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Archived Comments for: Chronic fatigue syndrome in an ethnically diverse population: the influence of psychosocial adversity and physical inactivity

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  1. The criteria for CFS require 5 symptoms (fatigue plus 4 more) not 4 symptoms as were assessed

    Tom Kindlon, Irish ME/CFS Association - for Information, Support & Research

    15 August 2011

    Bhui and colleagues [1] state:
    "We counted as CFS those individuals with all four of the above symptoms, each lasting for at least 6 months. Our definition of at least four symptoms meets the threshold criteria, as CFS is usually diagnosed on the basis of four of eight symptoms, including fatigue [2]."

    It is incorrect to say:
    "CFS is usually diagnosed on the basis of four of eight symptoms, including fatigue"

    One can either say:
    "CFS is usually diagnosed on the basis of *five* of nine symptoms, one of which must be fatigue"


    "CFS is usually diagnosed on the basis of *four* out of eight symptoms, *plus* fatigue".

    This doesn't appear to be a typo: the questions used only involve 4 symptoms *including* fatigue:
    "The questions asked about the following symptoms: (1) getting tired and lacking energy and whether there were any reasons for this (such as physical illness), (2) having any problems with concentrating or noticing any problems with forgetting things, (3) having problems with falling asleep or with getting back to sleep, (4) any sort of ache or pain or being troubled by any sort of discomfort such as headache or indigestion."

    The symptoms that make up the referenced definition are:
    4 out of 8 of the following:
    "post-exertional malaise lasting more than 24 hours; unrefreshing sleep; impaired short-term memory or concentration severe enough to cause substantial reduction in previous levels of occupational, educational, social, or personal activities; headaches of a new type, pattern, or severity; muscle pain; multi-joint pain without swelling or redness; sore throat; and tender cervical/axillary lymph nodes."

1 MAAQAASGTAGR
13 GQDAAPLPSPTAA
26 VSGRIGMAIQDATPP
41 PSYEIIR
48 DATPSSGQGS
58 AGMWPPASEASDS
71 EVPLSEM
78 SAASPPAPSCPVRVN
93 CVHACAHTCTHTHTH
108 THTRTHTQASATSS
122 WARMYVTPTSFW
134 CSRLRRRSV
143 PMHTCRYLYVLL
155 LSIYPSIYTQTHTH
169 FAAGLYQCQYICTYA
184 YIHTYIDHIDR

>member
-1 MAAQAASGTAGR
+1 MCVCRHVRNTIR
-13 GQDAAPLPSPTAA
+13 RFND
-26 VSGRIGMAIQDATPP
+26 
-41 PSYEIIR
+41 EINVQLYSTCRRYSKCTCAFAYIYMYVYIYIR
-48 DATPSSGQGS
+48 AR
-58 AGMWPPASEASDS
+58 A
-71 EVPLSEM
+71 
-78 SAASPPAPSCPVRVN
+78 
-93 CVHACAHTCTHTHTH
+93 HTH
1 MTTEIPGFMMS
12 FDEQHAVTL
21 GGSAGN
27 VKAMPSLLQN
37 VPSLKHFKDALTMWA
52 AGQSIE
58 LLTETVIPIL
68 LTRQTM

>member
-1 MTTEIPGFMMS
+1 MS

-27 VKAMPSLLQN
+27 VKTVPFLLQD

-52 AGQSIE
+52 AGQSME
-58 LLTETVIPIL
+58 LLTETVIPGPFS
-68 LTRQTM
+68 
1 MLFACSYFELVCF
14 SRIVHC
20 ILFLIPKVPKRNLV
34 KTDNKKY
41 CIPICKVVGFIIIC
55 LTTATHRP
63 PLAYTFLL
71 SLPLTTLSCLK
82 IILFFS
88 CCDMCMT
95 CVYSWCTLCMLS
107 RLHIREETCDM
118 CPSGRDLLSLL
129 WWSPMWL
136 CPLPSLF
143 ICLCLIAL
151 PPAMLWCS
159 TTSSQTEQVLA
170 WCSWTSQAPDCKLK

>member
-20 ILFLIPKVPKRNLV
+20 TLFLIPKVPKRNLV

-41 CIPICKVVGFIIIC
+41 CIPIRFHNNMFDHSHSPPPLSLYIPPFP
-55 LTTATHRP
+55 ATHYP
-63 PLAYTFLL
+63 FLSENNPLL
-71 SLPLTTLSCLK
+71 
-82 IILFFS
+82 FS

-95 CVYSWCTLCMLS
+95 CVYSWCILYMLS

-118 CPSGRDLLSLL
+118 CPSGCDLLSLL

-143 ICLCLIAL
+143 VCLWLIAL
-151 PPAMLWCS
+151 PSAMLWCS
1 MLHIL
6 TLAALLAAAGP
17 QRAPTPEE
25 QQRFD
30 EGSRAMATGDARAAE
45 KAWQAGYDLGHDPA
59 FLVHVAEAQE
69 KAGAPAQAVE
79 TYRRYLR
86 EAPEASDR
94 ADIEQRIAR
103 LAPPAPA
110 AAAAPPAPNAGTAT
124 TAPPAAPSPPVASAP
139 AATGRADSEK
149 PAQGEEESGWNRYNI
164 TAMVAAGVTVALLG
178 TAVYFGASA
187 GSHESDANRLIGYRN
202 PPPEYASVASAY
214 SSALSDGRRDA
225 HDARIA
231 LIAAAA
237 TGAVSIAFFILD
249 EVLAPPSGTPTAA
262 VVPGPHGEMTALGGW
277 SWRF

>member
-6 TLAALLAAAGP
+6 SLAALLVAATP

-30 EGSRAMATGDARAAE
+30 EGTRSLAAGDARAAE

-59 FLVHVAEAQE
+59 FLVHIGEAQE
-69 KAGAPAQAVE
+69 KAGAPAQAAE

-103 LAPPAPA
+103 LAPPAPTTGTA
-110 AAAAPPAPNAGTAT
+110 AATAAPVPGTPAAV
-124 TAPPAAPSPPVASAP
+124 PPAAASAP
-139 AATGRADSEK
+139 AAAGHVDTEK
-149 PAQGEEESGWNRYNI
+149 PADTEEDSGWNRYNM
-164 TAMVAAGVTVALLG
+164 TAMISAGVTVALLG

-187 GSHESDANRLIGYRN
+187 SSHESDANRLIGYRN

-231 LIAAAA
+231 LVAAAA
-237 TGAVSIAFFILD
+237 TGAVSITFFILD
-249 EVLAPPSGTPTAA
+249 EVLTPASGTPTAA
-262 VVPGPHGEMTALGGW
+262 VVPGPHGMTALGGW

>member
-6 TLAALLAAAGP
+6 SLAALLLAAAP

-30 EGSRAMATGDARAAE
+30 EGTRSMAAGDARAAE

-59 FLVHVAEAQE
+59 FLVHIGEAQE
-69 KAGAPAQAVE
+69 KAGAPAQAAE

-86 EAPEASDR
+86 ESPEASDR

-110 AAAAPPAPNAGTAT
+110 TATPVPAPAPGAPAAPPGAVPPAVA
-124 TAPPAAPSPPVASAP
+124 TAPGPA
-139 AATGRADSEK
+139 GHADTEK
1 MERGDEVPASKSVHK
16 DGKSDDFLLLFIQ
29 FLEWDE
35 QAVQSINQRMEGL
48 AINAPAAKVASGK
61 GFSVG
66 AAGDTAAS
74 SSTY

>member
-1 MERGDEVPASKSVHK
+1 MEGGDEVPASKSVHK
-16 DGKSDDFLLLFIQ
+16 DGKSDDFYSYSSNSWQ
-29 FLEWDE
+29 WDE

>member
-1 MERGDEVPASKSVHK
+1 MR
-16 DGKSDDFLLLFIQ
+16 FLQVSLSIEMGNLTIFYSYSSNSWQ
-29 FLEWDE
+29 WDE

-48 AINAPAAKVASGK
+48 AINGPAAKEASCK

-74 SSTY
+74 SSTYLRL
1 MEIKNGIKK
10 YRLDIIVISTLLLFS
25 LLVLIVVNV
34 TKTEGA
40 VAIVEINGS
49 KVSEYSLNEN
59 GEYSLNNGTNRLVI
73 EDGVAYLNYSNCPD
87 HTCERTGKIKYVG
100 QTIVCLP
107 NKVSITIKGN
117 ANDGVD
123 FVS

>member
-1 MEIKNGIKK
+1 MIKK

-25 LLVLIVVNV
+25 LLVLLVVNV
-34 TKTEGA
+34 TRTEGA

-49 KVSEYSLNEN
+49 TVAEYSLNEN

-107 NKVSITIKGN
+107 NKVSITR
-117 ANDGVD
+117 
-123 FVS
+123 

The authors explain that what they is discussed is CFS-like illness as the individuals were not assessed individually by a physician to check for exclusions. The authors state they “were able to identify diseases that might exclude a diagnosis of CFS (31 of 108 (28.7%) participants met the criteria for CFS): cancer, diabetes, epilepsy, arthritis or fibrositis and infectious or parasitic disease.” We probably do not have enough data from previous work to estimate the percentage who would have been excluded from a diagnosis of CFS following an individual assessment; however one large expensive US study conducted by the CDC [3] which used a comparable definition [4] to the 2003 definition[2] found that while 1.607% had a CFS-like illness, only 0.235% had CFS (or 14.62% of those with a CFS-like illness). If the figure was similar for the current study, only 16 out of the 108 would have CFS.

    While not evidence per se about the validity of the CFS definition used, the fact that female gender was not a risk factor for the "diagnosis" in this study adds another level of doubt about the cohort of "CFS" patients used, given the consistent findings that CFS is more prevalent in female adults e.g. [4,5]. The NICE guidelines for "CFS/ME" say it affects "women at four times the rate of men"[6].